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  2. Actually it’s like looking in a mirror. You see what you see and no one else can see it. If he uses his creepy signature to find you all he sees is himself. So you’re safe!
  3. Stuff that's already been covered enough: Jargon. Unclear motivations. General confusion over what's actually happening. Disclaimer: I've never really read cyberpunk, and I don't really know what your typical cyberpunk reader expects from the first 3,000 words of a shorter story. For all I know, this exactly what they like to see. However, the story (so far) does not resonate with me. Part of that is because of the aforementioned issues (being bombarded with terminology, etc.) but I think most of that could remain relatively unchanged if there is any sort of emotional connection to the character, the world or to what's going on. Two entertainment companies butting heads is in and of itself pretty generic, but the real problem is that I have no idea who I'm supposed to be rooting for. Is Y a good guy? A bad guy? I have no idea. I can't even tell if he thinks his company is better or if it's just a job. Would he work with the same aplomb if he was employed by the other guys? Does he do what he does for anything more than money? Is there any moral conviction on his part? I should know the answers to these questions. At the very least I should know what Y thinks the answers to these questions are (preferably both when the two are at odds). I don't relate to anything that's happening. I'm sure a lot of cyberpunk readers work or play in fields that help them relate to the technological side of the stories, but as an average Joe who does not work with tech, I'd like to relate to something. It can be family. Motivations. Hell, even if you described the brain dead consumers in such a way that I'd have take a look at myself and question my life choices. Love. Hate. Romance. That overbearing feeling of mortality that constantly hangs over all our heads no matter how hard we try to push it away. Something to help me grab traction so I can feel that I'm inside the story. As it is, the finger guns stand out as the most relatable thing for me. I had trouble with the fight scene as well. Primarily with the countdown. Eight+ minutes is a long time and if you look at it blow by blow, very little actually happens in that time. Not only that but there is implied down time where nothing is actually happening. So, in my mind anyway, this fight scene is basically happening in slow motion. The writing makes it more exciting, but thinking back now all I have are more questions. Why did D come out alone? Ratings? Why doesn't he use tech like a grappling hook or something? Is he purposely drawing it out? And why does he just let Y escape? Because of the VR thing later? For that matter why isn't Y tethered to these panels in some way? Detection? Even if the reasons I named are true, it doesn't quite land for me. You're obviously a skilled writer. There were a few sentences I had to read a couple times because they were worded awkwardly but outside that and the jargon I felt the prose were quality. The world building, while heavy, shows me that you've put a lot of thought into this and that you had a really good time writing it. As for the 1,000 words I think the countdown segment is your best bet because you could easily make it feel somewhat self contained and show of that you can handle beginning/middle/end.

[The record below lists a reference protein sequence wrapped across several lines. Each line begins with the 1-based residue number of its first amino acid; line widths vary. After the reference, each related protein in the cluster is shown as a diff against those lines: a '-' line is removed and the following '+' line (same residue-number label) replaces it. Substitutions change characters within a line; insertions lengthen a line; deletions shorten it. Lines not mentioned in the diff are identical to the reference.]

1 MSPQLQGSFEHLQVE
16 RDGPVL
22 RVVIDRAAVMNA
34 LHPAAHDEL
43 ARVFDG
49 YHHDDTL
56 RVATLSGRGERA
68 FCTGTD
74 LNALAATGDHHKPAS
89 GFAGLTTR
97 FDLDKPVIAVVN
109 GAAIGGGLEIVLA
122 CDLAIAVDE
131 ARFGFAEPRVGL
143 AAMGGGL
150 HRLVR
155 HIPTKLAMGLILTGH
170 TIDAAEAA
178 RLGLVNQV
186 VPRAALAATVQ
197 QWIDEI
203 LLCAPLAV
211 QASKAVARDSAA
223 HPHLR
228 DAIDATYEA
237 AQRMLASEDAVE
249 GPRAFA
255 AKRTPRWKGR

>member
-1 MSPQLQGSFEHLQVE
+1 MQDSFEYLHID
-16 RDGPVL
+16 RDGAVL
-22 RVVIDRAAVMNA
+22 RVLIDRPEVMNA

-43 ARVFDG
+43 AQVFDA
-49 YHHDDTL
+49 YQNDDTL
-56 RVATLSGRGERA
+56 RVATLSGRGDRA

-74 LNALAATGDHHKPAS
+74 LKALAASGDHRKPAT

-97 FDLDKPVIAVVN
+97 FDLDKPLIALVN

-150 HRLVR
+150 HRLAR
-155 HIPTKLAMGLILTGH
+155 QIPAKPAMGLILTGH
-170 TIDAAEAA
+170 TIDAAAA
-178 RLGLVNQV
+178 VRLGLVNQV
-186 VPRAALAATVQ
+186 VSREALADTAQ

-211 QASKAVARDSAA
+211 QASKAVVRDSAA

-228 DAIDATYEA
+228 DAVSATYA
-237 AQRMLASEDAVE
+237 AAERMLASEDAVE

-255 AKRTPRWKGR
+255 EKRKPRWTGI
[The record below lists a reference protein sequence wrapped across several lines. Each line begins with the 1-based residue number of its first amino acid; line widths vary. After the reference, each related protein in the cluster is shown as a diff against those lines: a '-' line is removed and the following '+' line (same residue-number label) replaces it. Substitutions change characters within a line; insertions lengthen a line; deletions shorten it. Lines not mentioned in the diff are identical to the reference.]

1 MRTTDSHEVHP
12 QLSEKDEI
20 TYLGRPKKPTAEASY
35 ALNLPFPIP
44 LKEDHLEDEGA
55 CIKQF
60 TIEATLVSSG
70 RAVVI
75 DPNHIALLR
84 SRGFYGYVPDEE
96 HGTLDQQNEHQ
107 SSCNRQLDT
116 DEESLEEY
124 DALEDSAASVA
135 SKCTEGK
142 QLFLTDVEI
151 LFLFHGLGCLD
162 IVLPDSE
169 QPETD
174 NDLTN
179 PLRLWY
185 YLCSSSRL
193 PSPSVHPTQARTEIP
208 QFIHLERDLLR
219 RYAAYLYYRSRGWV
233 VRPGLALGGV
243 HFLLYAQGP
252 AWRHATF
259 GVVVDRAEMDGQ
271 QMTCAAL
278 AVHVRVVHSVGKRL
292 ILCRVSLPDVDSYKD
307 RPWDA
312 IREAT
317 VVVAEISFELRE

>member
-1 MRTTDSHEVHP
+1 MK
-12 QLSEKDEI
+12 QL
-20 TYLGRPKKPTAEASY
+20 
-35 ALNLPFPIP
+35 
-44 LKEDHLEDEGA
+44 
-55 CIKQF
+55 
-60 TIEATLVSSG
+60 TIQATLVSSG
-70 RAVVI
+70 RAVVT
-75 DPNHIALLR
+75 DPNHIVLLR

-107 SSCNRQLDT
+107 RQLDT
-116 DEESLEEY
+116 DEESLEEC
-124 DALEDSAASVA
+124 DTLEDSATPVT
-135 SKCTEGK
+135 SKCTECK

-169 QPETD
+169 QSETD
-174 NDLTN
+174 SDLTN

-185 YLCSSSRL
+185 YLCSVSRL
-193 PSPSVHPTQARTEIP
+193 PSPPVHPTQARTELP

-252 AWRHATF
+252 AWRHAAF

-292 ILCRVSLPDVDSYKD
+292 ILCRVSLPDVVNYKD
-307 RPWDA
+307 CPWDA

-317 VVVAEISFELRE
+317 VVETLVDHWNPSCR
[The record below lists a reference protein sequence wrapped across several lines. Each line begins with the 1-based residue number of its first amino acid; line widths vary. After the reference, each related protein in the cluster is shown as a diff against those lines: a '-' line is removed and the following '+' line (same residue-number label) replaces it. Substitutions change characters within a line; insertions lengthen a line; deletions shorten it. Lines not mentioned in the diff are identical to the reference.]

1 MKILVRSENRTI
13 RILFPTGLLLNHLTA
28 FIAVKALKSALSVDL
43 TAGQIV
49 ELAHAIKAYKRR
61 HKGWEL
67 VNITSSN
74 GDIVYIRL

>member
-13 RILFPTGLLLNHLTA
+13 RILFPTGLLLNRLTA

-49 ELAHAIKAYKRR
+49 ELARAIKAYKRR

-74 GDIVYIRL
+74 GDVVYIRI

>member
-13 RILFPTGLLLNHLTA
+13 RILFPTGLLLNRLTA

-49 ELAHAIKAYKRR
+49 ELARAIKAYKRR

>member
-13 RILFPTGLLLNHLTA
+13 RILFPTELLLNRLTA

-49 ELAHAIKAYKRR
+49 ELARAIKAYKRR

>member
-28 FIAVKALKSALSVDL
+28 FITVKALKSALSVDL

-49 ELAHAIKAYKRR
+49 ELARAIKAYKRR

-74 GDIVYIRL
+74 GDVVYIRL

4. E's gender identity isn't about stereotypes, but stereotypes play into how they express their identity. If they lived in a world where no stereotypes existed, they would wear whatever clothing they felt like without thinking about what message it would send, and they would still be non-binary. But stereotypes are everywhere in the world. So E, like many (but not all) non-binary people uses those stereotypes to craft an outward appearance that matches their internal identity. Wearing tight clothing what would make them look female would make them feel dysphoric because they know those clothing will lead people to believe they are a girl when in their head, they are not a girl. However, E is 12 and may not be fully aware of or able to articulate exactly what they are doing. This is a concept I struggle to accurately put into words as a non-binary adult, so translating it to kid is a challenge. I'll take another look at this scene during the revision process because it sounds like it might not be sending the message I thought it was. Being non-binary doesn't necessarily have to add something to a person's life experience. It is their life experience. It's not a choice. People don't choose to be non-binary. They are non-binary. I'll try to work this into the narrative somehow. As far as pronoun choice goes, that varies from person to person. Some people will continue using the pronoun that was attached to their assigned gender while others do not. Some even use multiple pronouns. E sees "she" as a pronoun for girls. E is not a girl. E feels more comfortable with they. One of the challenges with this book is going to be finding a balance between explaining enough for cis people but not letting that explanation take over the narrative. In my heart, I am writing it for non-binary kids, but I also want any kid who picks it up off the shelf to be able to enjoy it. I'd like cis kids who read to maybe learn a thing or two about what being non-binary is while enjoying a story about saving moms from haunted mannequins. And to be completely honest, this book would be a lot easier to sell if I just made the mc a cis girl...but I so bad want to write and read stories with characters who share my identity.